The Reading Intervention Center, housed in the Psychology Building, has relied on graduate students to serve an average of 16 beginning readers per year since it was introduced in early 2021. The center is currently limited by its lack of release time for a faculty supervisor, a low number of graduate assistantships, inadequate physical space, and insufficient educational materials. For the center to reach its full potential, these additional resources will be required. In the years to come, CWU will be looking to serve significantly more students in a wider age range (i.e., grades K-8), mirroring the critical reading recovery needs of the local community.

  • Student Success Coaches and Supplemental Instruction

    The Learning Commons supports 30 courses with supplemental instruction (SI) through the Peer-Assisted Learning program (PALs). Research has shown that the SI model supports students’ motivation to learn, their engagement in the process of learning, and their development of essential study strategies that increase academic success. Studies also have found that SI programs support both short- and long-term academic self-efficacy, while final grades among SI participants versus non-participants clearly indicate higher achievement. The PALs program at CWU provides support for students, faculty, and academic departments, while simultaneously boosting the university’s retention efforts.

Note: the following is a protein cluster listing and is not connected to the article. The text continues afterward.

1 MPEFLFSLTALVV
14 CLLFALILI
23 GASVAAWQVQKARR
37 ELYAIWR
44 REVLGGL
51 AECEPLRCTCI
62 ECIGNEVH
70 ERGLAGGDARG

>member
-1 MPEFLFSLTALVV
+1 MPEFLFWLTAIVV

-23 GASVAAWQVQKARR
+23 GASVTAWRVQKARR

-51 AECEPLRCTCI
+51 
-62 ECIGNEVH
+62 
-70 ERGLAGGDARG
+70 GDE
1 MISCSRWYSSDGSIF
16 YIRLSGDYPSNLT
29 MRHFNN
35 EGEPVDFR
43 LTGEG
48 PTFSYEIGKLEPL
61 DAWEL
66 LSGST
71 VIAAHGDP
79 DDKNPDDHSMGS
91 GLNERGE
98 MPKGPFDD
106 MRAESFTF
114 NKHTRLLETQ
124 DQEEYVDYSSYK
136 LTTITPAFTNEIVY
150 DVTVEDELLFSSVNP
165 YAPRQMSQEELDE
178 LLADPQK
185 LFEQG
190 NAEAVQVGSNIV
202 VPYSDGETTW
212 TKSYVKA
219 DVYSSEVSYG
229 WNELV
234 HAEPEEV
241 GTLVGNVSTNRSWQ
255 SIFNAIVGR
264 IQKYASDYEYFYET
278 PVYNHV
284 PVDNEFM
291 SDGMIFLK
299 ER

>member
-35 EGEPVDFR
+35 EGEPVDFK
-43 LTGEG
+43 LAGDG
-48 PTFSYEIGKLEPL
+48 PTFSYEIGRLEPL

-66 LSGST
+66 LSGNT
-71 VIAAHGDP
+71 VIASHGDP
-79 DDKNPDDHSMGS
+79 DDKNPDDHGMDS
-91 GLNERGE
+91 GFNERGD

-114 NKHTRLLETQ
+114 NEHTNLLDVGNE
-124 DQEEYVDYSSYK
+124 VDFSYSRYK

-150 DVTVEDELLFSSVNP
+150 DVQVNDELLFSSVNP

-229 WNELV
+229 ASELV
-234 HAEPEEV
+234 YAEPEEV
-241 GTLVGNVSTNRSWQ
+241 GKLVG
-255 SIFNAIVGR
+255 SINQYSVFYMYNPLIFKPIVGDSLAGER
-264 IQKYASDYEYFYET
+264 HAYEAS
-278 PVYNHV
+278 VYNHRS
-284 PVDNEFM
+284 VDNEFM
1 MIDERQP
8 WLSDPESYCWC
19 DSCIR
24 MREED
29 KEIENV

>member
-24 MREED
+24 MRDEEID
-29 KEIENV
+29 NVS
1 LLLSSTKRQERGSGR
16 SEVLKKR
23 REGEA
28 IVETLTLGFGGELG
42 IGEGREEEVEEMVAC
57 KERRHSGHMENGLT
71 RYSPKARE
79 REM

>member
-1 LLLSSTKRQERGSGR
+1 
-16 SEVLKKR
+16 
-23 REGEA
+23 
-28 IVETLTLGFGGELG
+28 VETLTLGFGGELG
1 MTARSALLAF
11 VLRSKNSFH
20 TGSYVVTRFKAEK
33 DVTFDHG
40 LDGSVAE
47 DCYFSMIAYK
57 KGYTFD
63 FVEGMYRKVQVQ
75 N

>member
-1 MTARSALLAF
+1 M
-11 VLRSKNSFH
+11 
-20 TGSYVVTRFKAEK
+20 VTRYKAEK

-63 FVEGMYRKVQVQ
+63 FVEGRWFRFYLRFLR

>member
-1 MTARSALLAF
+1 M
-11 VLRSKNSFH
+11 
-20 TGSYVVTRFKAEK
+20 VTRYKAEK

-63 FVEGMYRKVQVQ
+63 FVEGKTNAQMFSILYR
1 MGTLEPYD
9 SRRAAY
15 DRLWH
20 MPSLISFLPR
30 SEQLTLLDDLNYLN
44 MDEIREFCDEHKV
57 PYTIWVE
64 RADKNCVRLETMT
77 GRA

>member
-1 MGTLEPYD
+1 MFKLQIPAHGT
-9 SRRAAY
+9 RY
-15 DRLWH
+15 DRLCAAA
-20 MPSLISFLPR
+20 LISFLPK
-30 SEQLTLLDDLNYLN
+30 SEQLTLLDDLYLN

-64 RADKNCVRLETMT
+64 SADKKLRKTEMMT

An added benefit is that SI aids in reducing the performance gap between underserved students and traditional students, as underserved students are four times more likely to leave higher education after the first year. Another critical way SI has been effective is that it supports students learning a specific subject while rewarding successful learners with the opportunity to serve as peer mentors and by providing paid professional experience for those students.